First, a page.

SL ranks as highest elephant deaths reported country in the world – COPA

Sri Lanka has recorded the highest annual elephant deaths and second highest human deaths in the world due to human – elephant conflict.
 
This was revealed at the meeting of Committee on Public Accounts (COPA) held recently.
 
It was disclosed that Sri Lanka has been ranked second in reporting the highest number of human deaths due to human-elephant conflict in the world whilst India holds the first rank.
 
Dr. Prithiviraj Fernando, a specialist in human-elephant conflict, explained the above at the Committee held on the basis of the Special Audit Report on the Elephant-Human Conflict in Sri Lanka.
 
 Even though the average number of elephant deaths due to human-elephant conflict in Sri Lanka is 272 per year, 407 elephants have died during the past year, said Prof. Tissa Vitarana.

It was also revealed that although the average number of human deaths due to human-elephant conflict is 85 per year, 122 people have died during the past year .
 
Therefore, the COPE Committee Chairman Prof. Tissa Vitarana and other members emphasized the need for the Wildlife Department and other relevant agencies to work together on a more efficient program to resolve the human-elephant conflict in Sri Lanka, which has now become a serious problem.
 
He also said that despite 60 years of efforts to resolve the human-elephant conflict, no significant progress had been made and that a new approach was needed to find a solution.
 
Therefore, the COPA directed the Department of Wildlife Conservation to set up a National Coordinating Committee with all relevant institutions as soon as possible to reduce the human-elephant conflict.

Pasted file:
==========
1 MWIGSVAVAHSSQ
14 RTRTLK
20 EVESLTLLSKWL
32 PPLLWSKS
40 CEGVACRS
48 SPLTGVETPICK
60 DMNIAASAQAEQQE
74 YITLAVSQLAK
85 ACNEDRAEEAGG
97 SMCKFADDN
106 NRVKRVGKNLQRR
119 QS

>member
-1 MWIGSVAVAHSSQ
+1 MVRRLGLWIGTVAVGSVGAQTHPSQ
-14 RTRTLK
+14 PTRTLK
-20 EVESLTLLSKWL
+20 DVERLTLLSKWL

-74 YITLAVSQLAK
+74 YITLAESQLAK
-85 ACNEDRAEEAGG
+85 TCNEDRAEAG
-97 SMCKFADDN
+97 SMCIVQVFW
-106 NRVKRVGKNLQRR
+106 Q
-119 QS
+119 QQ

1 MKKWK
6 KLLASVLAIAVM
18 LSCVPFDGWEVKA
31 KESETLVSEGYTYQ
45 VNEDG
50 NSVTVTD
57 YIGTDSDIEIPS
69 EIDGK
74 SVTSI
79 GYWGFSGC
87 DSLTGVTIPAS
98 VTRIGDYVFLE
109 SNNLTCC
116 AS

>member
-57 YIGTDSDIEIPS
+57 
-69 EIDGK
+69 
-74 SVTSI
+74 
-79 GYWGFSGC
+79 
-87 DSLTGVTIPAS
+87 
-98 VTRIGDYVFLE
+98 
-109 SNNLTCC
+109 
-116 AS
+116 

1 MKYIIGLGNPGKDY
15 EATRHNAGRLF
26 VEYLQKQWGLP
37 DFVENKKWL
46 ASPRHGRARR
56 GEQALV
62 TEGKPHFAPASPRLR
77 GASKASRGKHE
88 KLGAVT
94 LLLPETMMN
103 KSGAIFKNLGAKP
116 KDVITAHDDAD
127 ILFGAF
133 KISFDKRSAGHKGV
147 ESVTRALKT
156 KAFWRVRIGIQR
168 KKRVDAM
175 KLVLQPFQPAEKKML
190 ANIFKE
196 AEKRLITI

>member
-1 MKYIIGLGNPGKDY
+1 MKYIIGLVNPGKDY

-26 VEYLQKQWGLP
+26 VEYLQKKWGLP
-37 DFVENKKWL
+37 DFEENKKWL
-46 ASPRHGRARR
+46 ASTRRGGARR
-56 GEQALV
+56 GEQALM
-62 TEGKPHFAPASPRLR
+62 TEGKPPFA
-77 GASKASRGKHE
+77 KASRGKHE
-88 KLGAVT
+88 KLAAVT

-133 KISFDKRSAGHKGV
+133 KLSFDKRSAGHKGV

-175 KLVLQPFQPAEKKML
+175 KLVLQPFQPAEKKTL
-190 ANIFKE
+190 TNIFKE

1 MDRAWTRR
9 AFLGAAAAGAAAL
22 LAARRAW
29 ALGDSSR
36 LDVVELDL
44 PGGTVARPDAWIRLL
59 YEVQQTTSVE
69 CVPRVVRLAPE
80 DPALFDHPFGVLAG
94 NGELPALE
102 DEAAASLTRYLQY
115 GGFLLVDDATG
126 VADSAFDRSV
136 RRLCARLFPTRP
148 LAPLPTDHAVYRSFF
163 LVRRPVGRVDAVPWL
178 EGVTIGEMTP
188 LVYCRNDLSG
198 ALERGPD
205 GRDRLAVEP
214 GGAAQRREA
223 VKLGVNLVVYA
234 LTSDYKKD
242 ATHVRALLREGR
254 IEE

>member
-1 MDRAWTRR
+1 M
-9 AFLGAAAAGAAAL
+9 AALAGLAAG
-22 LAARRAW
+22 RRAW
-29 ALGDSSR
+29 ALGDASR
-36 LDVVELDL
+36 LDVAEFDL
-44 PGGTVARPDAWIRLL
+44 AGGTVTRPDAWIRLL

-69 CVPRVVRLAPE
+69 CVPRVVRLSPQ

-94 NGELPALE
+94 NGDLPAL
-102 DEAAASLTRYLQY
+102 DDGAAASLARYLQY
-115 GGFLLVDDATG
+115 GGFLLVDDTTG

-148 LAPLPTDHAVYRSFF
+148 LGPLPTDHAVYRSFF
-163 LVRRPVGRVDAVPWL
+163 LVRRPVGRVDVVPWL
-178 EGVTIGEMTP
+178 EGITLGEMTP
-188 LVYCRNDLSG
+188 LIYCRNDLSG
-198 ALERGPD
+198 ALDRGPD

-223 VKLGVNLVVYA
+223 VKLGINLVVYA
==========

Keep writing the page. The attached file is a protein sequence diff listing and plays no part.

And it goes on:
The committee pointed out that although 4211 km of elephant fences had been constructed by 2016 to control the human-elephant conflict, they had become inactive in a short period of time due to improper maintenance. Although 86 million rupees is spent annually for the maintenance of the electric fence, the committee pointed out the need for the Wildlife Conservation Department to monitor whether this maintenance is being carried out on a daily basis. The committee also pointed out that this maintenance  should be done with the support of the people.
 
The committee also discussed on the fact that many constructions had to be halted due to protests by the people in some areas who thought that the construction of the fence was a boundary of their land.
 
The committee also pointed out that although the Civil Defense Force had carried out maintenance of the fence, the lack of any agreement was a major shortcoming. The Committee stressed that Rs. 150 million has been provided to the Civil Defense Force for the year 2020 without any agreement and that steps should be taken to setup an agreement for this purpose as soon as possible.
 
State Ministers Dayasiri Jayasekara, Lasantha Alagiyawanna MPs Tissa Attananayake, Gunapala Ratnasekera, Dr. Upul Galappaththi, Prof. Ranjith Bandara, Secretary to the Ministry of Wildlife and Forest Conservation and other officials were present.
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